Christ Crowned with Thorns is a 1619-20 painting by Anthony van Dyck. He produced it aged 20 during his first Antwerp period, when he was the main studio assistant and pupil of Peter Paul Rubens. It shows Rubens' influence in its relatively sombre palette, chiaroscuro and highly realistic portrayal of musculature. He seems to have completed it early during his stay in Italy, since it also shows the influence of Titian and other Venetian painters in Jesus' face.
Once it was complete, van Dyck offered the painting to Rubens, who declined it. It was then bought by Philip IV of Spain, who held it in the Escorial before it entered the Prado Museum in 1839.
Christ is seated facing the viewer in the middle of this large canvas (the figures are almost life-size), sad yet composed, surrounded by five men whose role in this story is to personify evil. Van Dyck has presented a cast of five men in various attitudes of mocking respect, but...he finds it hard to portray a truly ugly human being. The kneeling man on the right presents Christ with a bulrush as a scepter, but without thrusting it at him or betraying disdain in his facile expression; the dirty sole of his right foot is probably meant to do this. The man in red above him opens his arms in a manner that suggests wonder and admiration rather than aversion, and he seems to hesitate, wondering whether he will present Christ with the object he has found to stand in for an orb. The thug on the left also seems frozen in mid-punch. Only the figure in modern (not Roman) armor acts aggressively, pulling down Christ's head by his hair as he lowers the crown of thorns over his head. The snarling spaniel...reinforces the element of threat. An arc of dark shadow surrounds Christ, as if to protect him from these half-hearted bullies.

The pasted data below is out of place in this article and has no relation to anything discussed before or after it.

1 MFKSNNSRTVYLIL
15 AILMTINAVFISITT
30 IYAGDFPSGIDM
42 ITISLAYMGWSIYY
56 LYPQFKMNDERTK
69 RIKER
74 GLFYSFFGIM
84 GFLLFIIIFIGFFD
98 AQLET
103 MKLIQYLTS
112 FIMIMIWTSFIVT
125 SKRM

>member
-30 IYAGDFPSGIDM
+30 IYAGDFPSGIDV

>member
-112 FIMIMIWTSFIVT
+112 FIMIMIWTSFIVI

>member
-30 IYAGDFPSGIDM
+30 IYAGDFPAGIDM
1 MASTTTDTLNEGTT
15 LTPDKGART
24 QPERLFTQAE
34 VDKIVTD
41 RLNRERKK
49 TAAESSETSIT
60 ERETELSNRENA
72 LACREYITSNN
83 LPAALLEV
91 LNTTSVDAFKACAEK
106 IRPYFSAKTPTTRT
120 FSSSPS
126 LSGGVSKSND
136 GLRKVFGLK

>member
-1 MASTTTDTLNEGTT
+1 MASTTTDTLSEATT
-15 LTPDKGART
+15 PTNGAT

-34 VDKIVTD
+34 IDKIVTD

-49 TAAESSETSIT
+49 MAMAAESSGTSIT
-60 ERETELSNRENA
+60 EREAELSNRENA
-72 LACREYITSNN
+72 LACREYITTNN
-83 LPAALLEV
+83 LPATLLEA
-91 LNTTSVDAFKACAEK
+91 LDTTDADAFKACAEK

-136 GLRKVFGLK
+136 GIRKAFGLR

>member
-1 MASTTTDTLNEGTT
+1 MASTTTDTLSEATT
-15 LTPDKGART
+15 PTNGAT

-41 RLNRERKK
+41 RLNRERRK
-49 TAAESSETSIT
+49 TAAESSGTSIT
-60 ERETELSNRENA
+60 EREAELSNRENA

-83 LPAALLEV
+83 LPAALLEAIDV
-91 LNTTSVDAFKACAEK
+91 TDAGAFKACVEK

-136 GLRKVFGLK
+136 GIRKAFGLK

These somewhat ambiguous gestures convey a more complex theological message than that usually encoded in depictions of Christ's torturers...The bulrush, which grows in muddy water, was both a symbol of humility and the plant associated with Moses, who was found amidst them as a baby and saved. Moses was therefore interpreted by Christian theologians as a prefiguration of Christ and thus a symbol of salvation. The men, who do not understand the deeper meaning of the bulrush, just as they do not recognize Christ, unwittingly tell educated believers that Christ is their savior. Van Dyck may have wanted to suggest that even these sinners are dimly aware that Christ is no ordinary man and thus can be saved from eternal damnation. The artist came from a devout family -- two sisters and his brother entered religious orders. He was certainly aware of the implications of every gesture and symbol in this moving painting.